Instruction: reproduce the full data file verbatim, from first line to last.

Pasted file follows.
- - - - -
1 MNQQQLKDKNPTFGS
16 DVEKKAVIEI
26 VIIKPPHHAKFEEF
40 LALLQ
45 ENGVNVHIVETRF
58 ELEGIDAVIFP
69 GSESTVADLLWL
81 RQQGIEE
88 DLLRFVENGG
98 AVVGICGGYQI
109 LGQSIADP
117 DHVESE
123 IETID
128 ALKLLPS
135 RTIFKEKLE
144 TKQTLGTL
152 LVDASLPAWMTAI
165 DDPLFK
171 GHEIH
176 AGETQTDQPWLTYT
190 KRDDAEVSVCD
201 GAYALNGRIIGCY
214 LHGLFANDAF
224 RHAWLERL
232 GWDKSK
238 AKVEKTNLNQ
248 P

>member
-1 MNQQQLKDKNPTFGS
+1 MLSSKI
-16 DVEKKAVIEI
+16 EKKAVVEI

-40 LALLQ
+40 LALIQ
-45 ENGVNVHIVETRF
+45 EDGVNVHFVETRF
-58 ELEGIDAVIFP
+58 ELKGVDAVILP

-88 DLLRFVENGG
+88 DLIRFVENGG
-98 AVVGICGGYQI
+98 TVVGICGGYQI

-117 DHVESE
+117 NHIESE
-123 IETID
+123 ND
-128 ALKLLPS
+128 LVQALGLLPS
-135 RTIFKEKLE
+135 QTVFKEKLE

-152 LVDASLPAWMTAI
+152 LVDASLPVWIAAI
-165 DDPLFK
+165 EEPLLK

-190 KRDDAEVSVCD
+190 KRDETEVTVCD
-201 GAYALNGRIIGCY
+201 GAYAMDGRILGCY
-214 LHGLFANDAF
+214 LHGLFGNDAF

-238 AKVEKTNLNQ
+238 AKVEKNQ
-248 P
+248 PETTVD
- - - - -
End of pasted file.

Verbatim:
1 MNQQQLKDKNPTFGS
16 DVEKKAVIEI
26 VIIKPPHHAKFEEF
40 LALLQ
45 ENGVNVHIVETRF
58 ELEGIDAVIFP
69 GSESTVADLLWL
81 RQQGIEE
88 DLLRFVENGG
98 AVVGICGGYQI
109 LGQSIADP
117 DHVESE
123 IETID
128 ALKLLPS
135 RTIFKEKLE
144 TKQTLGTL
152 LVDASLPAWMTAI
165 DDPLFK
171 GHEIH
176 AGETQTDQPWLTYT
190 KRDDAEVSVCD
201 GAYALNGRIIGCY
214 LHGLFANDAF
224 RHAWLERL
232 GWDKSK
238 AKVEKTNLNQ
248 P

>member
-1 MNQQQLKDKNPTFGS
+1 MLSSKI
-16 DVEKKAVIEI
+16 EKKAVVEI

-40 LALLQ
+40 LALIQ
-45 ENGVNVHIVETRF
+45 EDGVNVHFVETRF
-58 ELEGIDAVIFP
+58 ELKGVDAVILP

-88 DLLRFVENGG
+88 DLIRFVENGG
-98 AVVGICGGYQI
+98 TVVGICGGYQI

-117 DHVESE
+117 NHIESE
-123 IETID
+123 ND
-128 ALKLLPS
+128 LVQALGLLPS
-135 RTIFKEKLE
+135 QTVFKEKLE

-152 LVDASLPAWMTAI
+152 LVDASLPVWIAAI
-165 DDPLFK
+165 EEPLLK

-190 KRDDAEVSVCD
+190 KRDETEVTVCD
-201 GAYALNGRIIGCY
+201 GAYAMDGRILGCY
-214 LHGLFANDAF
+214 LHGLFGNDAF

-238 AKVEKTNLNQ
+238 AKVEKNQ
-248 P
+248 PETTVD